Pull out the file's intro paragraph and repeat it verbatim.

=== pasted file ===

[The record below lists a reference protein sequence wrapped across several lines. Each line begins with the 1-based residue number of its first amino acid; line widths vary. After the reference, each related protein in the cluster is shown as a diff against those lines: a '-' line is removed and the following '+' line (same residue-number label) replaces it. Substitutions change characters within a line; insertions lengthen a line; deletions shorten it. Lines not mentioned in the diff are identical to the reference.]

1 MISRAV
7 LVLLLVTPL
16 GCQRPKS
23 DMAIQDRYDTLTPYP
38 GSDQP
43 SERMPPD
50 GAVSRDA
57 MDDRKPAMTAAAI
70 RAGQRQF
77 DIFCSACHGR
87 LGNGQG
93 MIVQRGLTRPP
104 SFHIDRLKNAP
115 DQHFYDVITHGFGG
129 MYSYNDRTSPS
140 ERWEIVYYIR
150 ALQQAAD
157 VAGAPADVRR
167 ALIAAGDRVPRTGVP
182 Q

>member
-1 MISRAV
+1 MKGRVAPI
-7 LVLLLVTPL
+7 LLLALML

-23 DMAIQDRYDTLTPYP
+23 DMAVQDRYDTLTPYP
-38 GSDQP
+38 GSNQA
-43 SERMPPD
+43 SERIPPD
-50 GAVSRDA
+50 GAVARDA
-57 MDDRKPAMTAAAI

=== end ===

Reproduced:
[The record below lists a reference protein sequence wrapped across several lines. Each line begins with the 1-based residue number of its first amino acid; line widths vary. After the reference, each related protein in the cluster is shown as a diff against those lines: a '-' line is removed and the following '+' line (same residue-number label) replaces it. Substitutions change characters within a line; insertions lengthen a line; deletions shorten it. Lines not mentioned in the diff are identical to the reference.]